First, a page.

Police violence perpetuates an old, incredibly shameful, story: “America has always walked though the blood of my people.”
Police violence against the Native tribes protesting the Dakota Access Pipeline has reached such a high level that Amnesty International USA (AIUSA) has become involved. The organization has sent a delegation of human rights observers to the site.
AISUA Sent Letters Of Concern To Law Enforcement
AIUSA has also sent letters to both the North Dakota Highway Patrol and the Morton County Sheriff’s Department to share its concerns about human rights violations. Their press release announcing the delegation cited incidents in which pepper spray, bean bags, and guard dogs were used against protesters, plus those arrested have been subjected to unnecessary strip searches and forced to pay bail for minor offenses. In a further outrageous misuse of power, members of the press and other legal observers have been arrested.
Eric Ferrero, director of communications for AIUSA, said:
People here just want to stand up for the rights of Indigenous people and protect their natural resources. These people should not be treated like the enemy. Police must keep the peace using minimal force appropriate to the situation. Confronting men, women, and children while outfitted in gear more suited for the battlefield is a disproportionate response.
But time and time again, law enforcement has shown itself to be a militarized force in this country, especially against minority populations. It has also shown itself to have more of an interest in protecting those with money and power, including corporate entities, than in preserving the rights of the people.
And, make no mistake, the Native tribes are a vital part of ‘the people’ of this country. Thousands of members of at least 280 tribes have traveled to Standing Rock to become ‘water protectors,’ attempting to prevent the construction of the pipeline under the Missouri River. Someone has to protect our natural resources from corporate interests — for the sake of us all.
Police Violence Has Been Graphically Described
The brutality that the water protectors were subjected to last Thursday was graphically described from onsite by sacredstonecamp.org:
Law enforcement from at least five states (North Dakota, South Dakota, Minnesota, Wyoming, Nebraska) were present today through EMAC, the Emergency Management Assistance Compact. This law was passed by the Bill Clinton administration and allows states to share law enforcement forces during emergencies.
The law has been used for only one other protest — the demonstrations in Baltimore in 2015. Funny how the police amass their total power when they’re ready to confront people of color.
Friday’s report describes the beginning of the police violence:
Over 300 police officers in riot gear, 8 ATVs, 5 armored vehicles, 2 helicopters, and numerous military-grade humvees showed up north of the newly formed frontline camp just east of Highway 1806.
According to the protesters, this 1851 Treaty Camp was built on land that was given to them as part of the Standing Rock Reservation by the Ft. Laramie Treaty of 1851. Though the government considers it private property, the Standing Rock Sioux Tribe considers it unceded territory that belongs to them, especially since it contains sacred ground.
The militarized force was reported to begin clearing the camp with the use of violent force:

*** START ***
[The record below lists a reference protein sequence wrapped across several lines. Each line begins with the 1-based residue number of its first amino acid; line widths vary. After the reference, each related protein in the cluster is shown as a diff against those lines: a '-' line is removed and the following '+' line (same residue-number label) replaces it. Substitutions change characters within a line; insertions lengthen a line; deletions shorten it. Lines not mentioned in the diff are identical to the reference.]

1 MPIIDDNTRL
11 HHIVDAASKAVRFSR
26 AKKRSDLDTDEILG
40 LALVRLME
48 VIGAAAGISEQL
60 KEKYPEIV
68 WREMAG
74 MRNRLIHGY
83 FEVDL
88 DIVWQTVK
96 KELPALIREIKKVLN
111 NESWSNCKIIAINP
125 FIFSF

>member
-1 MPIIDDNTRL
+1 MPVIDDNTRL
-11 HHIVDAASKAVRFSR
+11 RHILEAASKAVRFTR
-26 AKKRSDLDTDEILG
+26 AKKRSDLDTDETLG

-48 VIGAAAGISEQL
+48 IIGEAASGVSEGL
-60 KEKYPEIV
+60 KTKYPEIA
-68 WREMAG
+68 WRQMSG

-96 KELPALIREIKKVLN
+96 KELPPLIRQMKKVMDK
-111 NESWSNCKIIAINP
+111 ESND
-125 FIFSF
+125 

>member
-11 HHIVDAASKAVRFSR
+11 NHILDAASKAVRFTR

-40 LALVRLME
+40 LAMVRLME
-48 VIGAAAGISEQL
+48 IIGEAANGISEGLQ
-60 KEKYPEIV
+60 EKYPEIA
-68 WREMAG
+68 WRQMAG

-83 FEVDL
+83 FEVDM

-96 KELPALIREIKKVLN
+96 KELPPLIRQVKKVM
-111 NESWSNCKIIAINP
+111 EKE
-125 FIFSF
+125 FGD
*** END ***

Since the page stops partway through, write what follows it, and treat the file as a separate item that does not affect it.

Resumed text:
In addition to pepper spray and concussion grenades, shotguns were fired into the crowd with less lethal ammunition and a sound cannon was used…
A prayer circle of elders, including several women, was interrupted and all were arrested for standing peacefully on the public road…
A group of water protectors was also dragged out of a ceremony in a sweat lodge erected in the path of the pipeline, wearing minimal clothing, thrown to the ground, and arrested…
At least six other members of the youth council verified that they had been maced up to five times and were also shot and hit with bean bags…
Two medics giving aid at front line were hit with batons and thrown off the car they were sitting on…
[A] horse was reported to be hit in the legs by live rounds. Another horse was shot and did not survive…
The assaults continued throughout Thursday as officers attempted to sweep the camp clear — with a line of pipeline bulldozers behind them — and the Natives did their best to stand firm. Ladonna Bravebull Allard, who allowed the establishment of the original camp on her own land, said:
My people stand for the water, and they attack us. My people stand up for the graves of our people, and they attack us. My people stand up for our sacred places, and they attack us. My people pray, and they stop us, dragging us from our prayer, and throw us in the dirt. I know this is America- this is the history of my people. America has always walked though the blood of my people.
Centuries Of Injustice Preceded The Police Violence
That is fact, and America needs to face up to the injustice it has allowed and promoted. It needs to be more interested in the rape of the Earth than it is in the constant newsfeed about the sexual predation perpetrated by Donald Trump.
Eryn Wise of the International Indigenous Youth Council reported:
Today more than half of our youth council were attacked, injured or arrested. In addition to our brothers and sisters being hurt and incarcerated, we saw police steal our sacred staff. I have no words for what happened to any of us today. They are trying to again rewrite our narrative and we simply will not allow it. Our youth are watching and remember the faces of the officers that assaulted them. They pray for them.
“They pray for them.” Where is a similar emotion from others for the Native tribes?
I’m speechless at the compassion. And deeply ashamed of this country.
Feature photo from @UR_Ninja.
— Unicorn Riot (@UR_Ninja) October 28, 2016